A mental-health clinic is currently treating two Spanish children, aged 12 and 13, suffering from severe mobile-phone withdrawal symptoms.
Echoing the behaviour of drug addicts, the children hid their problem from parents and loved ones and obtained money to pay for the addiction through deception, obtaining cash from relatives without explaining that it was for phone cards. Both were struggling at school - no wonder, considering that each was spending an average of six hours a day glued to their phone.
The director of the treatment centre has recommended that parents should not allow children to have mobile phones until they're 16. Which in this day and age sounds bizarre - but is it such a bad idea?
Maybe this writer is naive (age when given first mobile phone: 26) but do children really gain anything from the functionality of a mobile? When I was 12 all my friends went to my school, and it wasn't like we needed to co-ordinate our social movements. You don't need to text someone to say you're going to play football in the playground after maths.
There's long been a conflict in the world of technology between need and want: between function and idiotic boredom-buying. The mobile phone was one of those gadgets that really did serve a function, and many of us imagine we'd struggle to manage without one, and pour scorn on the few remaining who refuse to join in. But we would manage, and we did so for hundreds of years. (Sure, and we managed without penicillin for a fair while. Bear with me.)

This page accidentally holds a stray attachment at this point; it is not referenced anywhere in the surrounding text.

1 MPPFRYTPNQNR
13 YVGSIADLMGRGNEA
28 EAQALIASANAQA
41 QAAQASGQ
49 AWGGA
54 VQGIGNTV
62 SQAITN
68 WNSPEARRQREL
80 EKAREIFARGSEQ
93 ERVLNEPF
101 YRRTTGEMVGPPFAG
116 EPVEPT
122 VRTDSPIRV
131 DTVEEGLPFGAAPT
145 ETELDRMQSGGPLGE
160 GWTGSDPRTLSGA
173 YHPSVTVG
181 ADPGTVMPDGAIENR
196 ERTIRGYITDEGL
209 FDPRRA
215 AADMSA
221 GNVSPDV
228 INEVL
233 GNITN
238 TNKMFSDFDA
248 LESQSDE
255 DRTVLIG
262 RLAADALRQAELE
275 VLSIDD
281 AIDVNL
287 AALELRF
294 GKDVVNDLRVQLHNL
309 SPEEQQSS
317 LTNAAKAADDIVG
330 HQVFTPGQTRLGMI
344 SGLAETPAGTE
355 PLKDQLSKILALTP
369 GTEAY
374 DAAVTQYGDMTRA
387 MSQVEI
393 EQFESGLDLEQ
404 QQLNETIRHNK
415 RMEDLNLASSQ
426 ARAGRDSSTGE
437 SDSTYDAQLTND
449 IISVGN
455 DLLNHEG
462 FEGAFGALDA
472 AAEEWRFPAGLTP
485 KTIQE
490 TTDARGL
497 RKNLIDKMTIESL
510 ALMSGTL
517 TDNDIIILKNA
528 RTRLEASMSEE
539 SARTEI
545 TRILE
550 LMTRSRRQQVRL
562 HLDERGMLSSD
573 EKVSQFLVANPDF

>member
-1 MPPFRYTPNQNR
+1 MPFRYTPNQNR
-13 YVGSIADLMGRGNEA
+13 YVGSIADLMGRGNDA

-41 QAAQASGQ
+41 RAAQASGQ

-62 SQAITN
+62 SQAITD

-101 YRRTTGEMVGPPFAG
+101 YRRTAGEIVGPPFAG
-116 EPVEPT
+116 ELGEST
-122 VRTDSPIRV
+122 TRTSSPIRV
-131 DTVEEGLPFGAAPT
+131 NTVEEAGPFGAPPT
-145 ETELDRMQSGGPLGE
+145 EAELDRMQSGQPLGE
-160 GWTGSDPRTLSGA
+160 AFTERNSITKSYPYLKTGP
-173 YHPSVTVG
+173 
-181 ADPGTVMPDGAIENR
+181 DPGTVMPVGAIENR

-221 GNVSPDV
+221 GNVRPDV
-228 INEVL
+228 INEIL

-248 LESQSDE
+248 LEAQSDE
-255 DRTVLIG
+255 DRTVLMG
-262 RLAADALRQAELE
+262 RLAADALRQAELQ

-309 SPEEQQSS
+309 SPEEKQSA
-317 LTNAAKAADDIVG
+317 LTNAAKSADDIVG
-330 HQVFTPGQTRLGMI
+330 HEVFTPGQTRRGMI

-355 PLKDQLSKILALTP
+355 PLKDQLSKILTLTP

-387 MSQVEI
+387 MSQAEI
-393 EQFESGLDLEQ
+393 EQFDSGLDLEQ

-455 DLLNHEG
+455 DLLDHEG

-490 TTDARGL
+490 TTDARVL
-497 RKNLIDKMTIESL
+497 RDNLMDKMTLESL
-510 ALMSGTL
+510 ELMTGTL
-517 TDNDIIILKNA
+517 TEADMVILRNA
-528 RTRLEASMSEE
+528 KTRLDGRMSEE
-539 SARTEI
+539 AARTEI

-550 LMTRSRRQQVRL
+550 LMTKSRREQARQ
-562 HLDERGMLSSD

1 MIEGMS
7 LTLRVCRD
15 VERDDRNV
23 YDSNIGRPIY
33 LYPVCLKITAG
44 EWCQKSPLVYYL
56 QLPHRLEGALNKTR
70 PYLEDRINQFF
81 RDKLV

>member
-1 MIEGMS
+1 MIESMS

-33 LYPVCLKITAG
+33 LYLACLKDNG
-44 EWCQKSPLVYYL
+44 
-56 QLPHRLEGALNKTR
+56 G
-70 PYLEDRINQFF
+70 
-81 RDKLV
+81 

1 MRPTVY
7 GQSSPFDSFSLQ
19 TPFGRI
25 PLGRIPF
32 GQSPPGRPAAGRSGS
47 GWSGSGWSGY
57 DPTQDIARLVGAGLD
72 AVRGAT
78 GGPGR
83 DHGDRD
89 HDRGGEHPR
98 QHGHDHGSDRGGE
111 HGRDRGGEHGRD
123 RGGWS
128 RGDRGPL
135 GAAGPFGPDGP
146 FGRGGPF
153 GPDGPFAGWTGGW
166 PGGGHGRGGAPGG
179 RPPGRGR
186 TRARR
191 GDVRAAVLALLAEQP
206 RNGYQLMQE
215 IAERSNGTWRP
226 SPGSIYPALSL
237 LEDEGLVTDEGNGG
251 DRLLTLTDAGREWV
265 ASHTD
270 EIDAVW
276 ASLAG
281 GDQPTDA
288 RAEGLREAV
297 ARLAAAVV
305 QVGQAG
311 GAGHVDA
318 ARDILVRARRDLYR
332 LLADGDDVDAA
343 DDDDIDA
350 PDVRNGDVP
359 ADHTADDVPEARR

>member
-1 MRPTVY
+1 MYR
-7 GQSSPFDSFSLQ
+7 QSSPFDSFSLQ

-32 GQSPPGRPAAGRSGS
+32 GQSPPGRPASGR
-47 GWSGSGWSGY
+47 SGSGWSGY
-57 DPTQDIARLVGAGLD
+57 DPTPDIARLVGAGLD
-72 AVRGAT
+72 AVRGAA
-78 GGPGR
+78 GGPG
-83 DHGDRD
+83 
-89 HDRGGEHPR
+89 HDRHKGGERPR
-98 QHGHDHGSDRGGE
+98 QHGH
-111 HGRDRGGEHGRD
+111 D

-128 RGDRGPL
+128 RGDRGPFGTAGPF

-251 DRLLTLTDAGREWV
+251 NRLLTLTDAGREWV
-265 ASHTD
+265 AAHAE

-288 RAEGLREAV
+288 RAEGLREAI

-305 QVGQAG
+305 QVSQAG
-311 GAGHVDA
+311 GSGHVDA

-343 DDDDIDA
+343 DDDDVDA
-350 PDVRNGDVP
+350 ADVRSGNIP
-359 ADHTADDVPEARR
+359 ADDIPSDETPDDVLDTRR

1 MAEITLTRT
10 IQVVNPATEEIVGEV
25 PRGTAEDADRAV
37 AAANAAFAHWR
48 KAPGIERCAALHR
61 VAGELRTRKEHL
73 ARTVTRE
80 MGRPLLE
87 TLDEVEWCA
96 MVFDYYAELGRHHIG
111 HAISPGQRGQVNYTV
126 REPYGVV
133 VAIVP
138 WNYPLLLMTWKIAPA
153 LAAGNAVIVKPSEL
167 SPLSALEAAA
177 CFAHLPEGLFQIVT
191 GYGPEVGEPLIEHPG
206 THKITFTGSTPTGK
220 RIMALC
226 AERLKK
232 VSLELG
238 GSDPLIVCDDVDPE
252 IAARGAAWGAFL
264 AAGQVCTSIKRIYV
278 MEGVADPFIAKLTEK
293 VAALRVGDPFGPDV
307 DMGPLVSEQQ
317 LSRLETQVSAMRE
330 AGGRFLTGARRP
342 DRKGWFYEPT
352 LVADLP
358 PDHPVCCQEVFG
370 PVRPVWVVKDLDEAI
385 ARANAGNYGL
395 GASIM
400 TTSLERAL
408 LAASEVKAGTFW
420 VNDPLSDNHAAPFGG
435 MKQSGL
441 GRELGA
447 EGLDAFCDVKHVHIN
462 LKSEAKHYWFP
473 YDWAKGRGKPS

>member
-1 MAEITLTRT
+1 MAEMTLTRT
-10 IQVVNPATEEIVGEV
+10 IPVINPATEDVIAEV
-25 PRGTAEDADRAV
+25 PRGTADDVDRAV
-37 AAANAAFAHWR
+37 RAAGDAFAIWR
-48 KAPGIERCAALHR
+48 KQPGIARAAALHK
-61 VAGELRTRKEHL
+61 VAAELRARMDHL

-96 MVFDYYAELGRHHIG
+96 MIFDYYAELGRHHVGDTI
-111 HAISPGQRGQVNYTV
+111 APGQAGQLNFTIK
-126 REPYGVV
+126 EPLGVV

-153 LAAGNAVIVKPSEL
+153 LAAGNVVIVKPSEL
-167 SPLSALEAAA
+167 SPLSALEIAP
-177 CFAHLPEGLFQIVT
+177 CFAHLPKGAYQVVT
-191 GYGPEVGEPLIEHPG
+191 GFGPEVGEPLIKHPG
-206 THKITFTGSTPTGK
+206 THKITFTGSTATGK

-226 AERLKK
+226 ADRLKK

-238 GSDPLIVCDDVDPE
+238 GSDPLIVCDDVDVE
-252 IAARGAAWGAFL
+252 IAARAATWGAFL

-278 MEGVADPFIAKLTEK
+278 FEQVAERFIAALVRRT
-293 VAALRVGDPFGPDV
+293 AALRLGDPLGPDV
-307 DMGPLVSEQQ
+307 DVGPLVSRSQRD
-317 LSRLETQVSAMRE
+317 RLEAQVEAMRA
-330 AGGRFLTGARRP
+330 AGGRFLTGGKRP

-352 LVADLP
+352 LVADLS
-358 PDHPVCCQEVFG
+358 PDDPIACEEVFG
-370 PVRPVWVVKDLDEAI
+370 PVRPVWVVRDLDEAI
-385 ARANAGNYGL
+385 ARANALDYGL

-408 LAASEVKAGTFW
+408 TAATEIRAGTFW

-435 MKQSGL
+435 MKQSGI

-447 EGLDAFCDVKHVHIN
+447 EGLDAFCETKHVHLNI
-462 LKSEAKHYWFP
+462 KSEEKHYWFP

Here's the question to ask when we, the jaded tech enthusiasts, examine a product: does this serve a purpose, or is it just a shiny trinket? Do we really need it, or have we just been told we do? Are we, to return to the case in hand, acting like 12-year-olds who think they couldn't cope without the ludicrous functionality overkill of a mobile phone?
The two kids in this case are victims of peer pressure and relentless brand-status marketing. Let's do them a favour and take the phones away.